Make sure your cuts are straight and square. I use a large cutting board to cut materials to size. A straight edge and knife are also acceptable. You can also have a framer cut material for you.
Step 3: Tape the Pieces of Cardboard or Foam Core Board Together
The method of combining the pieces is personal preference. I like to tape across the corners with standard, heavy duty packing tape. This allows me to take the boards apart with minimal fuss if I need to.
My husband prefers hot glue. Lots of it. When he makes a shipping box with hot glue, it’s next to indestructible. It would make an excellent laptop drawing board, too, if the small amount of added weight and additional time in construction are not a factor for you.
Tape each of the corners as shown above, crossing the corner at a roughly 45-degree angle, then folding the tape over the opposite side. You can tape from front and back if you wish. I generally tape only from one side, but use a long enough piece of tape to have a couple inches overlapping the back along each side.
TIP: Make certain the edges are lined up before you tape them.
Step 4: Add the Drawing Surface
When the pieces of cardboard or foam core board are taped together, you’re ready for the mat board. This is your drawing surface, so use the smoothest mat board possible. I usually use the back side because it is firmer than the front. It resists impressions and scuffs much longer and is also usually the smoothest side.
If you don’t have mat board available, you can use a few sheets of heavy weight drawing paper. I’ve had suitable results with two or three sheets of 80 lb. drawing paper.
Whatever you use, you’ll want something thick enough to prevent the corrugation in the cardboard from showing up in your work. Also use something archival if you use cardboard so the acids in the cardboard don’t leach into your art paper.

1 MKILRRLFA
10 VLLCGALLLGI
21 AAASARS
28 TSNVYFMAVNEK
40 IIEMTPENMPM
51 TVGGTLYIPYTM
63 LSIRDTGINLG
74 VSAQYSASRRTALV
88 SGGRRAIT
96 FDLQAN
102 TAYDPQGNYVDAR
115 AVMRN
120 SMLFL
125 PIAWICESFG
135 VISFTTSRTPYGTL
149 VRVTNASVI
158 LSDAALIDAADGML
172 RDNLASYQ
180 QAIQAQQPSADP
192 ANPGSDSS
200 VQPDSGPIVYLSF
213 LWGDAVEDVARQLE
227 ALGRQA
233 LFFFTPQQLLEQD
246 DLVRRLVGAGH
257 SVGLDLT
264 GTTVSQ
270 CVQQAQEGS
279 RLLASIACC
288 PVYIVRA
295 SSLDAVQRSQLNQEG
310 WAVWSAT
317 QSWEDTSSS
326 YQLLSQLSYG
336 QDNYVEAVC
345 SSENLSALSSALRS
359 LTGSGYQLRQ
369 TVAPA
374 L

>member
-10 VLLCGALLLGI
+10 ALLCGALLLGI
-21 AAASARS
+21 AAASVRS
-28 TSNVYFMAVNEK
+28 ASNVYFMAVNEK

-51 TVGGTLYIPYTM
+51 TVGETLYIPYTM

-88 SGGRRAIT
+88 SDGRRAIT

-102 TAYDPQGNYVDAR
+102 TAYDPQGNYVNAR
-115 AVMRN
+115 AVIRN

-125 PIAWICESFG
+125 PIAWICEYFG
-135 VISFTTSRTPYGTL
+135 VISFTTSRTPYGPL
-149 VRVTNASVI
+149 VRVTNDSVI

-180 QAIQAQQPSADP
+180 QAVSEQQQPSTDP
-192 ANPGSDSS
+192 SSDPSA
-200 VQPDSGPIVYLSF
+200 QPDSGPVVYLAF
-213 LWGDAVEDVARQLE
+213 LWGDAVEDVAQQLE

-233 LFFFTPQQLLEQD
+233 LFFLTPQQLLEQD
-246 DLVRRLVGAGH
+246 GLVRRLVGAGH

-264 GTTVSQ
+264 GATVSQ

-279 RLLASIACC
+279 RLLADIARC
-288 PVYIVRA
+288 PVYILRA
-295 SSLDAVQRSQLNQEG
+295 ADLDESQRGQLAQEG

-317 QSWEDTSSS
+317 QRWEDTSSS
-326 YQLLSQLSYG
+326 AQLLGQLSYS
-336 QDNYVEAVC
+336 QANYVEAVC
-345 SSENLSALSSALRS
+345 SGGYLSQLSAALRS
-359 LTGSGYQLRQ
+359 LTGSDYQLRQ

Place the drawing surface over the corrugated cardboard and tape it in place just as you did with the cardboard.
Step 5: Add the Mat
The final step is the mat through which you’ll view your work. The outside dimensions of the mat should be the same as the size of the cardboard and drawing surface for the best results.
The inside opening should be a little bit larger than the framed size of your project if you want the image to go all the way to the edge of the framed drawing.
You can also make the opening a little smaller than the final piece so the mat will create a margin of unused paper around the margin. The drawing can then be framed with this “plain paper margin” showing between the edge of the artwork and the framing mat for a unique and interesting framing treatment.
The mat also provides a place to rest your hand while working. If the laptop drawing board is very large, it is also a place to rest a bridge.
I don’t generally tape the mat to the laptop drawing board because I may want to remove it for photography or other purposes during the drawing process.
Instead, I put a binder clip on both sides of each corner. If the laptop drawing board is very large, I may also put a binder clip in the center of the longest sides.
Your New Drawing Board
This is the finished laptop drawing board with a drawing in place. As you can see, using the mat over the drawing allows you to check composition before transferring the drawing.
It takes about 40 minutes to cut the cardboard, prepare the mat board I used for the drawing surface and assemble the laptop drawing board for an 18 x 24 inch drawing. The laptop drawing board weighs less than a pound and is solid enough to work across my lap in my favorite chair or at a horse show.
Of course smaller laptop drawing boards like the one shown above take less time to make and weigh less.
Speaking of Traveling….
You can cut a second piece of mat board to the same outside dimensions, clamp it over the laptop drawing board with the working mat in between, and have suitable, lightweight protection for your work in progress while traveling or for storage.
TIP: If your work ends up in storage, make sure to use archival mat board under and over the artwork.
Are You Ready to Make Your Own laptop drawing board?
There really isn’t much to it and if I can do it, then you probably can too. You can save time by using pre-cut materials, but even with those added costs, your new drawing board will cost less than almost anything you might buy ready to use.